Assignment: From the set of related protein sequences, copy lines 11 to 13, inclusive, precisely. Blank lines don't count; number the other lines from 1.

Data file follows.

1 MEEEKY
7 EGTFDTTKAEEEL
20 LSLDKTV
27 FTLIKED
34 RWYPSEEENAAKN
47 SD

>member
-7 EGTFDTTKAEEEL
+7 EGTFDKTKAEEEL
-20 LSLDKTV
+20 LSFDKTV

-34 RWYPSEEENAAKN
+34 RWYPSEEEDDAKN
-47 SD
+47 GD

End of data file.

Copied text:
+20 LSFDKTV

-34 RWYPSEEENAAKN
+34 RWYPSEEEDDAKN